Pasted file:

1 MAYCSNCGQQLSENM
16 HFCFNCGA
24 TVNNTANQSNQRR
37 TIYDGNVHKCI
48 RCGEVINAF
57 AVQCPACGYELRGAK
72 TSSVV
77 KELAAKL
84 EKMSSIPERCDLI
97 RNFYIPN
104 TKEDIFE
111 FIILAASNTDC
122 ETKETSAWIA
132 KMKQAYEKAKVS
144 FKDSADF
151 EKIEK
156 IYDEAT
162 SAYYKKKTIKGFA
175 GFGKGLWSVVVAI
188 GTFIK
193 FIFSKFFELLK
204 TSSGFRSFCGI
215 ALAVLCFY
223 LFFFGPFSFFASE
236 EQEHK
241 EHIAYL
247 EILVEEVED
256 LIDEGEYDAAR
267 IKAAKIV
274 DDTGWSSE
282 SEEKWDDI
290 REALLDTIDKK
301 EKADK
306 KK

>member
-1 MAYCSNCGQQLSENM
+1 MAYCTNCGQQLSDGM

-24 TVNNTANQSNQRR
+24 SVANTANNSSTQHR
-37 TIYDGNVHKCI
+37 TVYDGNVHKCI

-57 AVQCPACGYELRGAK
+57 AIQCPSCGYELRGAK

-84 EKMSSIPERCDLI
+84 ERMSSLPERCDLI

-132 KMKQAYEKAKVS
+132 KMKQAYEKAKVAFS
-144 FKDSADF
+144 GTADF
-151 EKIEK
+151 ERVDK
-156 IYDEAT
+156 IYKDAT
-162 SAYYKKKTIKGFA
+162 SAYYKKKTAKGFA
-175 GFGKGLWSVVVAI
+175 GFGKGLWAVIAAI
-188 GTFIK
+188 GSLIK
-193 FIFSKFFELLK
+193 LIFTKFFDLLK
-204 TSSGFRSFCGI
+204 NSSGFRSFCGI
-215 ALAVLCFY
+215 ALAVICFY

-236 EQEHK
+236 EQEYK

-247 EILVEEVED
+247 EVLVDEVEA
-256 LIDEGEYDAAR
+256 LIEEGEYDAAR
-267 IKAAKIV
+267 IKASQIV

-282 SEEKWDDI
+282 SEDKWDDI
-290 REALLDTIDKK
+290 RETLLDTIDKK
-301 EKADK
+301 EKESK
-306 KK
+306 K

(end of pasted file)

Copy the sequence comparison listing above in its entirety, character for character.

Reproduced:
1 MAYCSNCGQQLSENM
16 HFCFNCGA
24 TVNNTANQSNQRR
37 TIYDGNVHKCI
48 RCGEVINAF
57 AVQCPACGYELRGAK
72 TSSVV
77 KELAAKL
84 EKMSSIPERCDLI
97 RNFYIPN
104 TKEDIFE
111 FIILAASNTDC
122 ETKETSAWIA
132 KMKQAYEKAKVS
144 FKDSADF
151 EKIEK
156 IYDEAT
162 SAYYKKKTIKGFA
175 GFGKGLWSVVVAI
188 GTFIK
193 FIFSKFFELLK
204 TSSGFRSFCGI
215 ALAVLCFY
223 LFFFGPFSFFASE
236 EQEHK
241 EHIAYL
247 EILVEEVED
256 LIDEGEYDAAR
267 IKAAKIV
274 DDTGWSSE
282 SEEKWDDI
290 REALLDTIDKK
301 EKADK
306 KK

>member
-1 MAYCSNCGQQLSENM
+1 MAYCTNCGQQLSDGM

-24 TVNNTANQSNQRR
+24 SVANTANNSSTQHR
-37 TIYDGNVHKCI
+37 TVYDGNVHKCI

-57 AVQCPACGYELRGAK
+57 AIQCPSCGYELRGAK

-84 EKMSSIPERCDLI
+84 ERMSSLPERCDLI

-132 KMKQAYEKAKVS
+132 KMKQAYEKAKVAFS
-144 FKDSADF
+144 GTADF
-151 EKIEK
+151 ERVDK
-156 IYDEAT
+156 IYKDAT
-162 SAYYKKKTIKGFA
+162 SAYYKKKTAKGFA
-175 GFGKGLWSVVVAI
+175 GFGKGLWAVIAAI
-188 GTFIK
+188 GSLIK
-193 FIFSKFFELLK
+193 LIFTKFFDLLK
-204 TSSGFRSFCGI
+204 NSSGFRSFCGI
-215 ALAVLCFY
+215 ALAVICFY

-236 EQEHK
+236 EQEYK

-247 EILVEEVED
+247 EVLVDEVEA
-256 LIDEGEYDAAR
+256 LIEEGEYDAAR
-267 IKAAKIV
+267 IKASQIV

-282 SEEKWDDI
+282 SEDKWDDI
-290 REALLDTIDKK
+290 RETLLDTIDKK
-301 EKADK
+301 EKESK
-306 KK
+306 K